Before the New South Wales government went and legalised ride-sharing service Uber in the state, one rogue man Russell Howarth, a hire car driver, took it upon himself to conduct citizen arrests on UberX drivers operating their services illegally in the state. In July 2015, Uber got an injunction against Howarth to prevent him conducting citizen arrests. Despite the change in NSW rules, the case is still ongoing. In a judgment last week, the NSW Supreme Court found that much of Howarth’s cross-claims no longer apply, and there are now “serious difficulties” with Howarth’s standing because he is “an undischarged bankrupt”. This is what Fairfax reported was related to a traffic incident outside the Ivy nightclub in Sydney several years ago.

Howarth was not there for the judgment last week. Justice Francois Kunc noted that the court waited a full hour for Howarth to arrive, and eventually he appeared in court over the mobile phone of one of his associates. Howarth told the court he was “very unwell” and would be likely going to hospital:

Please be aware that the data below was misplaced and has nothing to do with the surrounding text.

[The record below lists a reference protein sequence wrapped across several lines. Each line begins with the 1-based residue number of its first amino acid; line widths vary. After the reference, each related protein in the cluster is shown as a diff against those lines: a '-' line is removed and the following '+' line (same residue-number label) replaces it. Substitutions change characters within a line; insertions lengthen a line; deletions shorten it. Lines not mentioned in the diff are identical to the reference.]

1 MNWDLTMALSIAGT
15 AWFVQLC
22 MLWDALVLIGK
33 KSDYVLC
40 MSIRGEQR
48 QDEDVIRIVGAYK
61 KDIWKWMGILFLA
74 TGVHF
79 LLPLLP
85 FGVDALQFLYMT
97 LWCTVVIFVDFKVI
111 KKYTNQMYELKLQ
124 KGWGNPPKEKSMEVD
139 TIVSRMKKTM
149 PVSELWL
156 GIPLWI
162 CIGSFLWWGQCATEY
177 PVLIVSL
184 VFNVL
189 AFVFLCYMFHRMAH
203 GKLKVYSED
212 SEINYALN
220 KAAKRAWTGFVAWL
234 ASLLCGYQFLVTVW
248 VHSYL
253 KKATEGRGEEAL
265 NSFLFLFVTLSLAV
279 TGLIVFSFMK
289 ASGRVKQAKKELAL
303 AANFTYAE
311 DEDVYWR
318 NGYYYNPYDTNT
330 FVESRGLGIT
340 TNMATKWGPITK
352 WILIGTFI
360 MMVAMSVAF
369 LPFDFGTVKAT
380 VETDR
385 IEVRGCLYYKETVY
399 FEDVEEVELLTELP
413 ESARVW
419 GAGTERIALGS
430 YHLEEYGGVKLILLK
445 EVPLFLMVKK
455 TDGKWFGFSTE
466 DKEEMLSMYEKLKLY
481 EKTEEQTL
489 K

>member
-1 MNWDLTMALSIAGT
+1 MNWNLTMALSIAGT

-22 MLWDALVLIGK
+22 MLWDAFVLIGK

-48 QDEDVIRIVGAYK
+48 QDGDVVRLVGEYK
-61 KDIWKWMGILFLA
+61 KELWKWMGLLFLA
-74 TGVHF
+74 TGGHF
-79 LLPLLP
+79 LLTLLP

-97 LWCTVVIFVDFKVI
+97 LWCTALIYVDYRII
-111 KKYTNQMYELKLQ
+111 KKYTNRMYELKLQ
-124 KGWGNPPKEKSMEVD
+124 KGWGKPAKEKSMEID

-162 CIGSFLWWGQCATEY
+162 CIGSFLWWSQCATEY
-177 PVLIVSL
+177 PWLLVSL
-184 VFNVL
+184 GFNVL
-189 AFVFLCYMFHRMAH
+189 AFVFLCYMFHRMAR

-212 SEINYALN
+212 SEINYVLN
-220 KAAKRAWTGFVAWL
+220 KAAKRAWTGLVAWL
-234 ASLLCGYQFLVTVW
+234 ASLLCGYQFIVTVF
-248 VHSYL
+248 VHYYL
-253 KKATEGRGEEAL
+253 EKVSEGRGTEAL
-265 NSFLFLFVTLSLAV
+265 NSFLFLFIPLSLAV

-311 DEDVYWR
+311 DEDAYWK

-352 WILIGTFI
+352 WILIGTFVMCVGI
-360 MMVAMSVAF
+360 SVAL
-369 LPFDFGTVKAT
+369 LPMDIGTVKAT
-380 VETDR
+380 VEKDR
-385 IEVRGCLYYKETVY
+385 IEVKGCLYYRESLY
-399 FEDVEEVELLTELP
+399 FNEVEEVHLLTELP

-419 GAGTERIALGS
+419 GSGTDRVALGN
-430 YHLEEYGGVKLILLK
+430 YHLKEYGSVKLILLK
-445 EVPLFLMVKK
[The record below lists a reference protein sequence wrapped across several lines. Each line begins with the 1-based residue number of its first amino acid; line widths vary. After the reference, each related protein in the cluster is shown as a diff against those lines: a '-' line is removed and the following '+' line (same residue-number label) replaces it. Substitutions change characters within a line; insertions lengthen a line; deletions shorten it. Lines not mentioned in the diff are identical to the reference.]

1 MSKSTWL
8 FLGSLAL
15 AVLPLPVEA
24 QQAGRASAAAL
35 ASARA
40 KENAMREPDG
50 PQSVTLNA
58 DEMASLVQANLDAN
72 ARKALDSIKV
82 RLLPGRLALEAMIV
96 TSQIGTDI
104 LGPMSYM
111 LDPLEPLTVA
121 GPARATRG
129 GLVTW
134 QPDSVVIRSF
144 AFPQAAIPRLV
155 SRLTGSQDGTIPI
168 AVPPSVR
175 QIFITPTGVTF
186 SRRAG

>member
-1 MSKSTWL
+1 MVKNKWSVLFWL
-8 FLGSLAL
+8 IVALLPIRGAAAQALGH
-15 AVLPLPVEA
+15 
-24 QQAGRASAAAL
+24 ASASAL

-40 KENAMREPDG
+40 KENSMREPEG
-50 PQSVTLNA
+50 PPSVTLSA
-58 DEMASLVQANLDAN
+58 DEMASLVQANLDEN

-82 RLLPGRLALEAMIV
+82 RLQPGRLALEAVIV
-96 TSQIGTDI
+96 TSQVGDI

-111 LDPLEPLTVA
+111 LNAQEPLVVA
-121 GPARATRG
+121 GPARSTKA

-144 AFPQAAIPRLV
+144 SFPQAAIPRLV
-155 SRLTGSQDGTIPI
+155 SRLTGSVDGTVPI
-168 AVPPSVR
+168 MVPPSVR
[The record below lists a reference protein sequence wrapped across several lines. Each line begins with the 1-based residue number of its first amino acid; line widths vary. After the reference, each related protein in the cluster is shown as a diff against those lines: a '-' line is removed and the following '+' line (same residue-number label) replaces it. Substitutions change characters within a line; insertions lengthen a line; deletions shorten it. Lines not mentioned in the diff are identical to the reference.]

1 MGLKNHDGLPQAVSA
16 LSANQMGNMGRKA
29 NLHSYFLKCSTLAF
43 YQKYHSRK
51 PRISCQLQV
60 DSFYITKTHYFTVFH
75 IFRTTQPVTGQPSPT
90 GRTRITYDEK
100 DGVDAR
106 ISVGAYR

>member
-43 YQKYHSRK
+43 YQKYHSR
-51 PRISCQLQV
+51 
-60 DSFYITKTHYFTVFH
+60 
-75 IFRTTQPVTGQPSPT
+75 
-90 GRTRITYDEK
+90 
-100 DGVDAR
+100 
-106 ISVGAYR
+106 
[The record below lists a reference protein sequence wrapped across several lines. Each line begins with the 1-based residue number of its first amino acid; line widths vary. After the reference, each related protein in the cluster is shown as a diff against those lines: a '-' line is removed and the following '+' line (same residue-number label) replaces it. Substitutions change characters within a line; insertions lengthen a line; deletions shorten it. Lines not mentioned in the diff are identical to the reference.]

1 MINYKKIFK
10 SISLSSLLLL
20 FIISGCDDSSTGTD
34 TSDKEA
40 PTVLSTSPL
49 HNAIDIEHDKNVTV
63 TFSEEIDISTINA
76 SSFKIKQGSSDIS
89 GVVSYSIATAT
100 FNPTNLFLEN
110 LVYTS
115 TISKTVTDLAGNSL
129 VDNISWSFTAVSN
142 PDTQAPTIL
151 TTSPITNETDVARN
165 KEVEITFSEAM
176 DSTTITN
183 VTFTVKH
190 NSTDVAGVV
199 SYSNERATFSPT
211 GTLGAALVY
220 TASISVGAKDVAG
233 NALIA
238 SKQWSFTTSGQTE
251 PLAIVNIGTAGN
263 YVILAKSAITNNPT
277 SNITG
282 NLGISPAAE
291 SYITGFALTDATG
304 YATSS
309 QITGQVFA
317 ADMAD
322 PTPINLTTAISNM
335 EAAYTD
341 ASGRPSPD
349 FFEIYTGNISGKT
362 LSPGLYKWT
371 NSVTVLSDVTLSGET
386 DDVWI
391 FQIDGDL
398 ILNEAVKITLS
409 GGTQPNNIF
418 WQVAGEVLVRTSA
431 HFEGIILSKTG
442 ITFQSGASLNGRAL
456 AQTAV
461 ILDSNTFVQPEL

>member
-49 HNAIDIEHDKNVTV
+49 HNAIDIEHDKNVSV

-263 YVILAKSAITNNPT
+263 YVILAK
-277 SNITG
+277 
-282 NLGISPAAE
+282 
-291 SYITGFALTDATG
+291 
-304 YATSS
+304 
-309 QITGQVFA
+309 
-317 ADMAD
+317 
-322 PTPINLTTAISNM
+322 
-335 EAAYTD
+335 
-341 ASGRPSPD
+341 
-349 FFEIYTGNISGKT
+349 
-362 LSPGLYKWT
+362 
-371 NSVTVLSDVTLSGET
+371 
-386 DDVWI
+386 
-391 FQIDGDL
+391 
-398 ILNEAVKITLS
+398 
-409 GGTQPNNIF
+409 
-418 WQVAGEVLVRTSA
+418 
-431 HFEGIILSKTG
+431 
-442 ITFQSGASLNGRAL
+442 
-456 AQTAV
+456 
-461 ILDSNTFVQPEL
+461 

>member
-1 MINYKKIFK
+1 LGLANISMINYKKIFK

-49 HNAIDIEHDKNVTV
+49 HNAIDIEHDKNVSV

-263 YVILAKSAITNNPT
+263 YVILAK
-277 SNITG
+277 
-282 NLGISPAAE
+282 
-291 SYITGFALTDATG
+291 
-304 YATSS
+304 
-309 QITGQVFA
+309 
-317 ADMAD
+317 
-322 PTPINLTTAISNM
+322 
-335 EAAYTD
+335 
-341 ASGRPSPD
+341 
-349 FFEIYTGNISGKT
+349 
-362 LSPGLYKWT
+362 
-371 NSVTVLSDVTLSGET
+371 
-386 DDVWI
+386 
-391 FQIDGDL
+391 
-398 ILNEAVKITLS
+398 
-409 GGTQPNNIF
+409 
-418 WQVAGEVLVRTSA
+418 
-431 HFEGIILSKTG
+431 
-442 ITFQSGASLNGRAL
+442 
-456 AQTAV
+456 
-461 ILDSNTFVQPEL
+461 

“The origins of his physical difficulties seem to be what he said was an assault which he suffered on Sunday night. He described his difficulties as ‘ongoing’, the significance of which I did not quite understand.”

The court rejected Howarth’s motion to send the case to mediation, and a fixed hearing date will be set this week, with Howarth also now saddled with paying some of Uber’s court costs. The New South Wales government is compensating taxi drivers $98 million for their licences — $20,000 per licence — funded by a $1 surcharge on ride share and taxi fares.

Peter Fray

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